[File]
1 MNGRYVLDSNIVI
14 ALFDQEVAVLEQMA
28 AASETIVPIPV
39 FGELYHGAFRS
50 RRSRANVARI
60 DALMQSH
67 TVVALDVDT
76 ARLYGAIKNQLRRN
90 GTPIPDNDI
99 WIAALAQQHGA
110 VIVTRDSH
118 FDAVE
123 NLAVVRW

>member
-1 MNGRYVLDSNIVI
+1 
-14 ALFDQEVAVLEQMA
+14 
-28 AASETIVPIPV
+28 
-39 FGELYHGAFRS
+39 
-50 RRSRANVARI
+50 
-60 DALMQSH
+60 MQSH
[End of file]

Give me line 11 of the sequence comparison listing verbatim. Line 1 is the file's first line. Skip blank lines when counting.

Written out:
110 VIVTRDSH